"Parallel lines have a lot in common, but they never meet.
But every other pair of lines meets once, then drifts apart forever."
TODAY'S PAIRING N.6 ... Inspired by the ambiguity of lines. Ongoing, coincidental, undisrupted straight marks of inches, centimeters, of co-existence, life's disruption, and a chance encounter.
I went to the empty handball courts yesterday with Kevin and Vincent. I loved the lines across the court there. Stark white, against synthetic asphalt in forest green. Splatters on the wall, and last week's rain stains, and some lovely coral hues. He said it might be dirty, I found it beautiful. I don't think I would have thought that a year ago. There were also trees lining the rims of the court, peeking from edges of concrete. We talked about Murakami, and now he's on my mind! I'll start reading Hardboiled Wonderland and the End of the World next week. Glad I brought my film camera with me.
––––– four barrel cafe, 375 Valencia Street, San Francisco, CA 94103 ordered: cafe mocha –––––
WITHIN THE PULSE of an over-crowded cafe, loud spurts of laughter weave between conversations, filling the empty spaces in keyboards. Roasting coffee brews a hazy warmth over the room. I came to this cafe around 5 pm, just as the last light was disappearing. The energy here was still high; there were still soft moments worth noticing...
There is something to be said for the aroma alone that the roasting coffee here ignites.
"Our roasters have spent years perfecting the art of using their experience, senses, intuition and knowledge to make adjustments and take the coffee where it needs to go. Modern technology is simply no match...it takes patience, dedication, understanding and willingness to interact with coffee in this way everyday. We taste the fruits of their labor every morning in our double americanos and our cups of kenya miroroma pour-over and challenge anyone who scoffs at the notion that the art of roasting is anything less than the work of a lifetime " - four barrel, via
It's as simple as this. When coffee is made with care, from its origins as a sourced green plant, to the relationships cultivated with farmers across the world, it shows in the first sip of coffee we take from our barista's mug. Not only is their coffee great (even Dandelion Chocolate down the street mixes Four Barrel coffee with their chocolate, and it's the Best Thing Ever), I was so infatuated with the little coffee mugs they served here, I asked the barista for their source. He not only gave me the company name, he gave me the owner's business card& contact, and a little history. Impressive, no?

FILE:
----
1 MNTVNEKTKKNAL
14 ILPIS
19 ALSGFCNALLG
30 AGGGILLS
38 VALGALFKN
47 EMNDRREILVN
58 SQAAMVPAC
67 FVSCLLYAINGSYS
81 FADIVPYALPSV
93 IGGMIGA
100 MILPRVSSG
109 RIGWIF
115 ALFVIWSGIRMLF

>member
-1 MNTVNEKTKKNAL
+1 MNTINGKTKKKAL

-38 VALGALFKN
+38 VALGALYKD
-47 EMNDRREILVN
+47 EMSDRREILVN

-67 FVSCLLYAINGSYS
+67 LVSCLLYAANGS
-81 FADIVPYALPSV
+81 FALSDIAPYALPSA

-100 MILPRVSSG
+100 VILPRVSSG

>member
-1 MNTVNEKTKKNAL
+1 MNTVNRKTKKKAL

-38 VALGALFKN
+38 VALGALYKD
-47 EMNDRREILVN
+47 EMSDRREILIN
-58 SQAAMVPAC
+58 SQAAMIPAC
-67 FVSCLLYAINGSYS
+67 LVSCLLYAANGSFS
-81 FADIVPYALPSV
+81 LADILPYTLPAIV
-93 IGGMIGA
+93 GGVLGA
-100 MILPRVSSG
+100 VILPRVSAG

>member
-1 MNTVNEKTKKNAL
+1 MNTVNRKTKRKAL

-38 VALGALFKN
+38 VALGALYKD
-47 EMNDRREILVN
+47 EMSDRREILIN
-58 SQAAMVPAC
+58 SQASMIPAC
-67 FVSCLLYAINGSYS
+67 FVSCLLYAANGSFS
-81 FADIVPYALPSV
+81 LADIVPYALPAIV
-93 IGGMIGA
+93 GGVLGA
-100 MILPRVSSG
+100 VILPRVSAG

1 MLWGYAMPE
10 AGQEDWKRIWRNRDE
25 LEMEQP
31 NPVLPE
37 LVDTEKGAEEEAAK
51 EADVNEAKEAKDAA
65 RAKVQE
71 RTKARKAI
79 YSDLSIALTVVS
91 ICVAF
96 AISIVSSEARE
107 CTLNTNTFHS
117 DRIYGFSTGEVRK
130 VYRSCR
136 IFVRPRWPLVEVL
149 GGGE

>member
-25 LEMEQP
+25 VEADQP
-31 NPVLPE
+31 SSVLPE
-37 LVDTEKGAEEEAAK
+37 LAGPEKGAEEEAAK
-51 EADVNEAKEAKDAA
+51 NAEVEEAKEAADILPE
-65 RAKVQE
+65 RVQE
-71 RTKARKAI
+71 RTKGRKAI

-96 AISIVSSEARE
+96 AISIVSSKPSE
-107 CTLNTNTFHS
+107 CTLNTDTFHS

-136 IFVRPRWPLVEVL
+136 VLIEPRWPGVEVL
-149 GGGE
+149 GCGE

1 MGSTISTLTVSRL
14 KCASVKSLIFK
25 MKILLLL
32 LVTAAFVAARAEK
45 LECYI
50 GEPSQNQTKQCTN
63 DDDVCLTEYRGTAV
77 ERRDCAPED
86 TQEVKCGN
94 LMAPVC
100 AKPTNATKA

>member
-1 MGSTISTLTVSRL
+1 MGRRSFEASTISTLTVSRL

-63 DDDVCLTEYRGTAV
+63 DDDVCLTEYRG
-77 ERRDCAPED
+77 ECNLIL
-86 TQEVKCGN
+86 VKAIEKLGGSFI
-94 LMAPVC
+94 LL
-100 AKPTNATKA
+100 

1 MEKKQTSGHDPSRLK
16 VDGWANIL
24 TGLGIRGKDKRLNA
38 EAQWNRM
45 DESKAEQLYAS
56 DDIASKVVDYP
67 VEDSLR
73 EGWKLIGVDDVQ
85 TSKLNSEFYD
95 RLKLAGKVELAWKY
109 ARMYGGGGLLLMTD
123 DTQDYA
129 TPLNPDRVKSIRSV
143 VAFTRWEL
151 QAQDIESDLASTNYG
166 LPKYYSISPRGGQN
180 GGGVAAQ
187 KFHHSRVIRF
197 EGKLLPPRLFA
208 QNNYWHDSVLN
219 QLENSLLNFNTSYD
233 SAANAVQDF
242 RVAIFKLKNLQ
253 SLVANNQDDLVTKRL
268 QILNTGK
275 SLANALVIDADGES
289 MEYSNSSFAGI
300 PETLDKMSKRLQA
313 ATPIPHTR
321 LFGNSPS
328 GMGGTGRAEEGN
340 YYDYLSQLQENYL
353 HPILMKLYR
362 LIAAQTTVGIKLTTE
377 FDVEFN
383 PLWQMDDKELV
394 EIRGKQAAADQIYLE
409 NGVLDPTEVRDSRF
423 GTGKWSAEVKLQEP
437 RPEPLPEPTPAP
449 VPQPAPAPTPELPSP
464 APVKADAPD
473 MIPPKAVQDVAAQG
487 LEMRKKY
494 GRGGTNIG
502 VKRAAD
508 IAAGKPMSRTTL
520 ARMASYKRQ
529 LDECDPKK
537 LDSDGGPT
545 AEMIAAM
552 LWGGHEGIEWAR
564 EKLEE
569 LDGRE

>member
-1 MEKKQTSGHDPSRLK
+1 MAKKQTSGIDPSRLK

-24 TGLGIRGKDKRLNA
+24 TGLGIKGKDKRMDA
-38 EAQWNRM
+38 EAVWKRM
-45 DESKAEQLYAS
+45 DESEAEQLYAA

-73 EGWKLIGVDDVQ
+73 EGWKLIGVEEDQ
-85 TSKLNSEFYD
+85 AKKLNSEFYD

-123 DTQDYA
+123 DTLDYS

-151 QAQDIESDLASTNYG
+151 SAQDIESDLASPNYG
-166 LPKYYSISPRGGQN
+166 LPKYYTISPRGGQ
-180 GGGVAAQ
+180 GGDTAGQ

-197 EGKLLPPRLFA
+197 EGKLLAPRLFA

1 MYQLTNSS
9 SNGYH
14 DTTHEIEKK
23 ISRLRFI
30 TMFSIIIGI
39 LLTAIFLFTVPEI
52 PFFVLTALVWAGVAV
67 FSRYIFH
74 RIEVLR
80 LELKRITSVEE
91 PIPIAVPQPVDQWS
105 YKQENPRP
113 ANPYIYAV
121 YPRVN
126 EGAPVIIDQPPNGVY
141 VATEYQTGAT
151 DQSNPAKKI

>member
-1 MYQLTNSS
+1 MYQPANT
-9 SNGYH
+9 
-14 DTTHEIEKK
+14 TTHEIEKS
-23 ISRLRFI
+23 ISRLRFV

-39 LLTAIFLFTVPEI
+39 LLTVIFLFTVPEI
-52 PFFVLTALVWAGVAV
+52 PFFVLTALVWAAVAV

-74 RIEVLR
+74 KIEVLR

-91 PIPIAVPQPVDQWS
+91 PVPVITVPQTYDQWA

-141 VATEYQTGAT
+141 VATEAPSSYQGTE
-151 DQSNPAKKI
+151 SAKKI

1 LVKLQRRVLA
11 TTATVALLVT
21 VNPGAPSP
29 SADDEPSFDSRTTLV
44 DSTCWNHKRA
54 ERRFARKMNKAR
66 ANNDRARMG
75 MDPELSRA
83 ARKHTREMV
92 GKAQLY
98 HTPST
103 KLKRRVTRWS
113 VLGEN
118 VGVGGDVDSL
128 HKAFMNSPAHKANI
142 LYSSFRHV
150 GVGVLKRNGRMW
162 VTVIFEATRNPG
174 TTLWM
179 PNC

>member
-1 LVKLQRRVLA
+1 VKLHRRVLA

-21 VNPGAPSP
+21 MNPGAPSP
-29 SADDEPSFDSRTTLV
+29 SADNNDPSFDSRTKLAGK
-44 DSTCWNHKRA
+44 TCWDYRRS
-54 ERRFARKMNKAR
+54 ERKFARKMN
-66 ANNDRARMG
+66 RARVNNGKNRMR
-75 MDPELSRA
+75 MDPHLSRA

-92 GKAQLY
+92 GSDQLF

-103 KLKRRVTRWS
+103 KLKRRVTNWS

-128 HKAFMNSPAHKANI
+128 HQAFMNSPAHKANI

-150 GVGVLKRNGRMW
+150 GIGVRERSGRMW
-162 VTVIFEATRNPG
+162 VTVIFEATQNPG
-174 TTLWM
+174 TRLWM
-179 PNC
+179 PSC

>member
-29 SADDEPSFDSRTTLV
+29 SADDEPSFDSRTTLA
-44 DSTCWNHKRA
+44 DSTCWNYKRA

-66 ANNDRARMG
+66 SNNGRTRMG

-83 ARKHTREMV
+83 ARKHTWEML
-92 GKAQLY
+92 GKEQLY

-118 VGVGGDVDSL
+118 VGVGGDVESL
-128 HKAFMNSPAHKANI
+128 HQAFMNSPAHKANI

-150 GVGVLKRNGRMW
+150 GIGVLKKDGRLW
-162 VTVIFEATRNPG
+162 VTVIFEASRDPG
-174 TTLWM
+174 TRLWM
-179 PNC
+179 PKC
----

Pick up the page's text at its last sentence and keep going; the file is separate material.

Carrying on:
Cafe's are my comfort spot. They always have been. It's a little indulgent, sure. But sometimes we need several hours of self-indulgent bliss. And Nico's sweet voice in the background. I find that good friends, strangers even, open up more, feel freer to engage in deep conversation with a steaming cup in hand. When I'm alone, looking up from what I'm doing an hour later, to find the daylight nearly gone, is beautiful. I love glancing up now and then, just noticing- anonymous strangers walking in, the way rays of light hit the chair, the barista deep in concentration. I love watching artists draw other people, observing people, observing.
At the time, I would say I was intrigued with the idea of perfection.
As if capturing the cleanest, most flawlessly arranged photographic form was superior to the reality of a messy, un-cropped life.
For a while, I shunned one, then mocked the other. Who am I left with, if I am both?
If questioning, and re-questioning everything is learning, then I'm learning, and re-learning a lot this year.